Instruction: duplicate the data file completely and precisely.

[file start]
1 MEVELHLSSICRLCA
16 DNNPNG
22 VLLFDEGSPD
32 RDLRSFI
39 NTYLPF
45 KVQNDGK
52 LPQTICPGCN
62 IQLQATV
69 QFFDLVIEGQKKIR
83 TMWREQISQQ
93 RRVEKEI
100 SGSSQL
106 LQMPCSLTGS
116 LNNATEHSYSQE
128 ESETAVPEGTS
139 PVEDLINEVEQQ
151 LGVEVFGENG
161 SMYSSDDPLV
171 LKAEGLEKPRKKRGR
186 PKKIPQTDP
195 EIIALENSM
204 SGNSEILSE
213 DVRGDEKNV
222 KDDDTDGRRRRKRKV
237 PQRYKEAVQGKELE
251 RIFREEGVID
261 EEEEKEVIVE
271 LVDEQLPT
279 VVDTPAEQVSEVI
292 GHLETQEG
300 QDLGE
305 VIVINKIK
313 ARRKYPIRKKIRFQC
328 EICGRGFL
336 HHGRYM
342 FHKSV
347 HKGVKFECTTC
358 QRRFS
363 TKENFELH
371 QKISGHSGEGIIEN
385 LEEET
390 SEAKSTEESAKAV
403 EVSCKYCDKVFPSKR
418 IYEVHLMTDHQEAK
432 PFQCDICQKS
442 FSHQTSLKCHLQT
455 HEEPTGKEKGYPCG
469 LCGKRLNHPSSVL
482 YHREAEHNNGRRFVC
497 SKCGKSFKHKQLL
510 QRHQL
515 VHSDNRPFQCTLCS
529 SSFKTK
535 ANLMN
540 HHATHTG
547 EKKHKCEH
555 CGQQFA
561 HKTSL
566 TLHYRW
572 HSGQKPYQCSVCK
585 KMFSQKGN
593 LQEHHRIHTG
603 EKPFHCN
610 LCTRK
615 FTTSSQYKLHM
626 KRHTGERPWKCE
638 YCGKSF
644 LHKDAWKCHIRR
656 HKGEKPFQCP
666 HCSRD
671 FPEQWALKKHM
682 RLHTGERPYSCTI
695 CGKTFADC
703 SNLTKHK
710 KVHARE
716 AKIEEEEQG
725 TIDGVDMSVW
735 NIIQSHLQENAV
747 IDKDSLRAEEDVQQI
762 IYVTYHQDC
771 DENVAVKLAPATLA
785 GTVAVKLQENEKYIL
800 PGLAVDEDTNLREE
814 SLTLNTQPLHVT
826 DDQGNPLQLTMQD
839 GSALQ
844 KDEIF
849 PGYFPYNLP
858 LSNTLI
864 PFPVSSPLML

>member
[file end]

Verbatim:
1 MEVELHLSSICRLCA
16 DNNPNG
22 VLLFDEGSPD
32 RDLRSFI
39 NTYLPF
45 KVQNDGK
52 LPQTICPGCN
62 IQLQATV
69 QFFDLVIEGQKKIR
83 TMWREQISQQ
93 RRVEKEI
100 SGSSQL
106 LQMPCSLTGS
116 LNNATEHSYSQE
128 ESETAVPEGTS
139 PVEDLINEVEQQ
151 LGVEVFGENG
161 SMYSSDDPLV
171 LKAEGLEKPRKKRGR
186 PKKIPQTDP
195 EIIALENSM
204 SGNSEILSE
213 DVRGDEKNV
222 KDDDTDGRRRRKRKV
237 PQRYKEAVQGKELE
251 RIFREEGVID
261 EEEEKEVIVE
271 LVDEQLPT
279 VVDTPAEQVSEVI
292 GHLETQEG
300 QDLGE
305 VIVINKIK
313 ARRKYPIRKKIRFQC
328 EICGRGFL
336 HHGRYM
342 FHKSV
347 HKGVKFECTTC
358 QRRFS
363 TKENFELH
371 QKISGHSGEGIIEN
385 LEEET
390 SEAKSTEESAKAV
403 EVSCKYCDKVFPSKR
418 IYEVHLMTDHQEAK
432 PFQCDICQKS
442 FSHQTSLKCHLQT
455 HEEPTGKEKGYPCG
469 LCGKRLNHPSSVL
482 YHREAEHNNGRRFVC
497 SKCGKSFKHKQLL
510 QRHQL
515 VHSDNRPFQCTLCS
529 SSFKTK
535 ANLMN
540 HHATHTG
547 EKKHKCEH
555 CGQQFA
561 HKTSL
566 TLHYRW
572 HSGQKPYQCSVCK
585 KMFSQKGN
593 LQEHHRIHTG
603 EKPFHCN
610 LCTRK
615 FTTSSQYKLHM
626 KRHTGERPWKCE
638 YCGKSF
644 LHKDAWKCHIRR
656 HKGEKPFQCP
666 HCSRD
671 FPEQWALKKHM
682 RLHTGERPYSCTI
695 CGKTFADC
703 SNLTKHK
710 KVHARE
716 AKIEEEEQG
725 TIDGVDMSVW
735 NIIQSHLQENAV
747 IDKDSLRAEEDVQQI
762 IYVTYHQDC
771 DENVAVKLAPATLA
785 GTVAVKLQENEKYIL
800 PGLAVDEDTNLREE
814 SLTLNTQPLHVT
826 DDQGNPLQLTMQD
839 GSALQ
844 KDEIF
849 PGYFPYNLP
858 LSNTLI
864 PFPVSSPLML

>member